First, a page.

Preparing students for life after high school is extremely important work, but how do schools know if the work they are doing is having the desired results? An incredible amount of time and energy is invested in the collection and analysis of assessment results and graduation/completion data, but schools often neglect to ask students how they value the education they have received. Do students believe the classes, opportunities, and support they received during high school helped them develop the skills and abilities they need to be successful in the next phase of their lives?

Value of Education Rated Low

Many schools – public, private, urban, rural, and suburban – voluntarily administer surveys, such as the AdvancED High School Exit Survey, to gather student perspectives to help answer these types of questions. An analysis of nearly 5,500 responses from AdvancED High School Exit Survey administrations produced consistently alarming results.

Across every student population and school demographic, students rated the overall value of their education, skills developed, and level of support received in high school very low.

When asked to rate the overall value of their high school education on a scale from excellent to very poor, over 76 percent of the 5,500 students surveyed responded with a poor or very poor rating. Disaggregation of the data based on gender, ethnicity, grades received in school (A’s , B’s, etc), and participation in after-school activities produced the same results. While it is true that ratings were low across all student populations and school demographics, it is interesting to note that students who followed a technical or vocational program had a higher perceived value of their education than those in a general education or college preparation program. Fourteen percent of technical/vocational education students rated the overall value of their education as excellent or good, while only 4.7 percent in general education and 3.6 percent in college preparation programs had a good or excellent rating.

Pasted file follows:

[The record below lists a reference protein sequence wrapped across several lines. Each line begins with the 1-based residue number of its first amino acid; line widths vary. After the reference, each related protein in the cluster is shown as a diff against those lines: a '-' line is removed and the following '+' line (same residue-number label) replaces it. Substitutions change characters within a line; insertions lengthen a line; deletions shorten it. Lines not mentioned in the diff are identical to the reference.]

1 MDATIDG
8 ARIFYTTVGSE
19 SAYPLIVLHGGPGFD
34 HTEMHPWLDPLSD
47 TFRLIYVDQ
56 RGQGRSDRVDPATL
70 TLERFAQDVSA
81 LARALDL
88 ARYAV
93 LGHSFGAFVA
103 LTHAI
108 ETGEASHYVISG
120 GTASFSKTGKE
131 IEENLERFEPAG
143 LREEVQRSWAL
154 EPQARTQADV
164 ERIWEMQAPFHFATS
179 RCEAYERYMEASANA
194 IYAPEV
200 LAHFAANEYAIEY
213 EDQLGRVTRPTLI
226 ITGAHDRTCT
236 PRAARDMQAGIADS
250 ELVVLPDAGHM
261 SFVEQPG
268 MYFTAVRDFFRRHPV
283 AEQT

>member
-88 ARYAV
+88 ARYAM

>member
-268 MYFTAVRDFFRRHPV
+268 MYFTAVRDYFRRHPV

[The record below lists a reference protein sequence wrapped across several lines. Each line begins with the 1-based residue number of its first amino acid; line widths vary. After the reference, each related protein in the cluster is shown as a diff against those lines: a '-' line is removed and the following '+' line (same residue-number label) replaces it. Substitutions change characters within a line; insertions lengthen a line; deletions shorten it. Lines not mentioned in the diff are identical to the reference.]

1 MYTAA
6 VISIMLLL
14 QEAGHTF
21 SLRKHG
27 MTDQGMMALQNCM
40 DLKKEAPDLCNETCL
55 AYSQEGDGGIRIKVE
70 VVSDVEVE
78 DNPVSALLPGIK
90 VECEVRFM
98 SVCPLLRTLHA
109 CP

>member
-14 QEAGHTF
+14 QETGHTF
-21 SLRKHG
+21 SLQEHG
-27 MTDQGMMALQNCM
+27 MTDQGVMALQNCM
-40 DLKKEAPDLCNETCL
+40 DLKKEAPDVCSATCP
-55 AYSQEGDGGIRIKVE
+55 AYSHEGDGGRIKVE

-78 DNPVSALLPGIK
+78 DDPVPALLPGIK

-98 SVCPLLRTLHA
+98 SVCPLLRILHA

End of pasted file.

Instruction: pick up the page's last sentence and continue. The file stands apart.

Students not Confident in Preparation

Getting right at the heart of student preparedness, the survey also asked students to rate the extent to which their school prepared them for the future. An overwhelming percentage of students (greater than 60 percent) believe that their high school did a poor or very poor job of providing challenging curriculum and classes that would prepare them for the future. The vast majority of these same students feel that their school did not adequately prepare them for education or employment    after high school. Over 3,400 of the 5,500 students surveyed (62 percent) felt that their school did a less than fair job of preparing them for education after high school, and over 50 percent felt their school did a poor or very poor job of preparing them for employment.

Many schools claim to focus on 21st Century Skills development, but how does this translate for students? When students were asked to rate the level of ability they developed during high school in areas such as problem solving, good decision making, time management, career awareness, teamwork, and employability, over 60 percent of the students responded with a poor or very poor rating.

Where is the breakdown in communication? What can we learn from this type of student perception data?

The purpose of this article is not to disparage the work of schools or disregard the hard work that happens every day in educational institutions around the world, but instead to emphasize the importance of gathering student perceptions and using student feedback to improve education quality. Perception shapes reality. If students don’t feel that schools are doing a good job of preparing them for the future, we should listen. Students are in a great position to help design an education system that will not only prepare students for the future, but open their eyes to future possibilities.

Heather Kinsey is Vice President of Development at AdvancED. Kinsey is responsible for the interface between researchers and the extensive network of databases maintained by AdvancED’s Information Technology division. Kinsey also directs the Innovation Division’s survey unit and currently is involved in redesigning and redeploying those products to become more flexible and user-friendly.